Tipping Point: “that magic moment when an idea, trend, or social behavior crosses a threshold, tips, and spreads like wildfire.”
Nonviolence: “Nonviolent action is a means of combat, as is war. It involves the matching of forces and the waging of ‘battle,’ requires wise strategy and tactics and demands of its ‘soldiers’ courage, discipline and sacrifice.”
Those who embrace military intervention and those who embrace pacifism often do not talk to each other. Their worldviews seem to be utterly incompatible. Yet the more I have known, loved and learned from those who claim and defend these opposing persuasions, the more I have begun to hear the unmistakable currents of grief. Yes, Grief. The pacifists among us grieve the innocent lives lost when we fail to protect and defend; the militarists among us grieve the horrible costs of war. As is so often the case with conflicting persuasions, we remain stuck in our polarizations until we can finally hear one another’s grief. Once opened to the heart, our own and each other’s, we can then join forces in finding another way that honors the wisdom and commitments of each while saving us from our moral compromises.
Nonviolence offers just exactly that possibility. It is a third way, a transforming way. It is strategic, effective, defensive and proactive; yet it is also profoundly moral and it is spiritually grounded. Nonviolent action has been used for thousands of years but in the last fifty there has been a widespread awakening to its methods that is nothing less than miraculous.
In this series, offered over a period of ten weeks, I open with two interactive lectures introducing the history, principles, and strategies of nonviolence. These are followed by six films, each one documenting a successful nonviolent movement. The final two sessions are devoted to discussion and dialogue. We first explore how nonviolence can address the concerns of those who embrace militarism, and then how it can address the concerns of those who embrace pacifism.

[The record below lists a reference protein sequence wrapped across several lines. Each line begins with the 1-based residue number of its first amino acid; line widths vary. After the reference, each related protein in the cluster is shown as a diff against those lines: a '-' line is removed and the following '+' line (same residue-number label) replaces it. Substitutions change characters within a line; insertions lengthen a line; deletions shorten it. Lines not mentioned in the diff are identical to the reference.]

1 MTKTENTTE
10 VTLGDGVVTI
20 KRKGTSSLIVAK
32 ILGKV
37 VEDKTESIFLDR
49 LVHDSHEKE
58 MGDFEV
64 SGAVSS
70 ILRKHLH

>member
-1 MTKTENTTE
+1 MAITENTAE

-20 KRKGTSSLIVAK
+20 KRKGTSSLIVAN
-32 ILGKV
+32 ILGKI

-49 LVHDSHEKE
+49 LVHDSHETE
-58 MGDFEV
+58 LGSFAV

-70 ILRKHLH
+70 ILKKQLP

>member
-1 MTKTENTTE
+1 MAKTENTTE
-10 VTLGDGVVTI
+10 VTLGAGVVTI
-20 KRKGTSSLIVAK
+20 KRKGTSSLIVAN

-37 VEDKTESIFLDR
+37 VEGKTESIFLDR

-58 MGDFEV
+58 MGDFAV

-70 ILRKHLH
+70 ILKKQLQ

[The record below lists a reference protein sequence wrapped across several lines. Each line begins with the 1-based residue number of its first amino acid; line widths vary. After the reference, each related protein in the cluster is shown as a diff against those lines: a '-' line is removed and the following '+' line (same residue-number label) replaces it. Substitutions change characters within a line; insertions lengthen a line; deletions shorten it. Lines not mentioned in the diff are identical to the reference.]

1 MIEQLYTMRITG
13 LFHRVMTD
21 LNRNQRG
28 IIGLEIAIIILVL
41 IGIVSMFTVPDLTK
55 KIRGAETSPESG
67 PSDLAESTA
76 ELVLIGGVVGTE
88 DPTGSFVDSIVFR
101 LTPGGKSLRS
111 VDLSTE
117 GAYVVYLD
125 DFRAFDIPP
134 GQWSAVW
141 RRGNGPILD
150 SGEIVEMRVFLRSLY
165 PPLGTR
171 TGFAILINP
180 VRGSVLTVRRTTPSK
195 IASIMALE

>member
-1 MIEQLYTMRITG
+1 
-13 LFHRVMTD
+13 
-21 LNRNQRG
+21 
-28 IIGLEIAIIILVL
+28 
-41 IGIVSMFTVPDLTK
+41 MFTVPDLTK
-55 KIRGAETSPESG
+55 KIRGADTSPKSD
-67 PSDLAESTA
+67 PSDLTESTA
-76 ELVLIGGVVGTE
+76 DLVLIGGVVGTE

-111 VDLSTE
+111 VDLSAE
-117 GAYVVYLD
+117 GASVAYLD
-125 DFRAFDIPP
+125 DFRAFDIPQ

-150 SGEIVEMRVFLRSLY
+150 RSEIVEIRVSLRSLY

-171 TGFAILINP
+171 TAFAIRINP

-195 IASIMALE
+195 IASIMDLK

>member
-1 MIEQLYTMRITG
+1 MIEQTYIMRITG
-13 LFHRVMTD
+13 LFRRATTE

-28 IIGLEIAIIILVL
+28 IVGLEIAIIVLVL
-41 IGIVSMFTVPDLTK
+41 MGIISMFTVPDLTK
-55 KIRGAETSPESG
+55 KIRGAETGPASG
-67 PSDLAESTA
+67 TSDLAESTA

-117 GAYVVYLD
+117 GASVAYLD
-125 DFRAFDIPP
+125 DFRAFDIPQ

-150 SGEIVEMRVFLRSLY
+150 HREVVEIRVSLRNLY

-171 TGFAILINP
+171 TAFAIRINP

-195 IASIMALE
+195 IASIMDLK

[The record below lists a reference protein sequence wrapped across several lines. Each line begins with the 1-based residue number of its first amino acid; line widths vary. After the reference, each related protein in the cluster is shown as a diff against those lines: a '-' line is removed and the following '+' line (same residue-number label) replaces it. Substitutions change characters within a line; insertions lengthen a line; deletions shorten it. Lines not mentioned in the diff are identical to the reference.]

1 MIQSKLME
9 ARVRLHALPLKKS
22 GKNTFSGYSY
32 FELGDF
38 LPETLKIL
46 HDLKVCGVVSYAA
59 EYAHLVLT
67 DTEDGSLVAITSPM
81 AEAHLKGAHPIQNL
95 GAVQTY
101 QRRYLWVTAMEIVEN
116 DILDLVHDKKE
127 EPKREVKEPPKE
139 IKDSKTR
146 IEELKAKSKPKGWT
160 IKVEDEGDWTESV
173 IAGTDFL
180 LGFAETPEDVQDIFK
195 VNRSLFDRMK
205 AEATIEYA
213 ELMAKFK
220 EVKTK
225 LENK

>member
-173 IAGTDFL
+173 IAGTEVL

Week 1: The history and principles of nonviolence
Come and learn about the history, core conceptions and misconceptions about nonviolence. See how it differs from both pacifism and militarism.
Week 2: Building Effective Nonviolent Strategies
Learn how and why nonviolence works, how to conceptualize a campaign, set goals, assess resources and build effective strategies.
Week 3: A Force More Powerful (Part I)
The first part of this powerful PBS documentary covers Gandhi’s nonviolent campaign against British colonialism, the US civil rights movement, and South African activists’ use of nonviolence against apartheid.
Week 4: A Force More Powerful (Part II)
The second part covers the Danish nonviolent movement against the Nazi occupation, Poland’s Solidarity movement, and the nonviolent overthrow of Pinochet in Chile.
Week 5: Bringing Down a Dictator
Inspired by the writings of Gene Sharp, the American scholar of nonviolence, a group of students organized a nonviolent movement that helped to oust Milosevic from Serbia.
Week 6: Pray the Devil back to Hell
Ordinary women. Extraordinary courage. This is the story of a nonviolent movement organized by the women of Liberia against the brutal regime of Charles Taylor.
Week 7: Budrus
An amazing account of one family’s leadership of a movement to prevent Israel’s Separation Barrier from slicing the Palestinian village of Budrus in half.
Week 8: The Singing Revolution
The people of Estonia had no weapons but their inspiration and their singing culture. They sang their way to freedom from Soviet domination.
Week 9: Discussion and dialogue: Militarism and Strategic nonviolence.
Week 10: Discussion and dialogue: Pacifism and Principled nonviolence.
I offer this series primarily for the purpose of fostering dialogue among those who want to move beyond the polarizations of militarism and pacifism, and for the benefit of those who want to help bring nonviolence closer to its “tipping point,” those who want to support awareness of a force that could transform the world.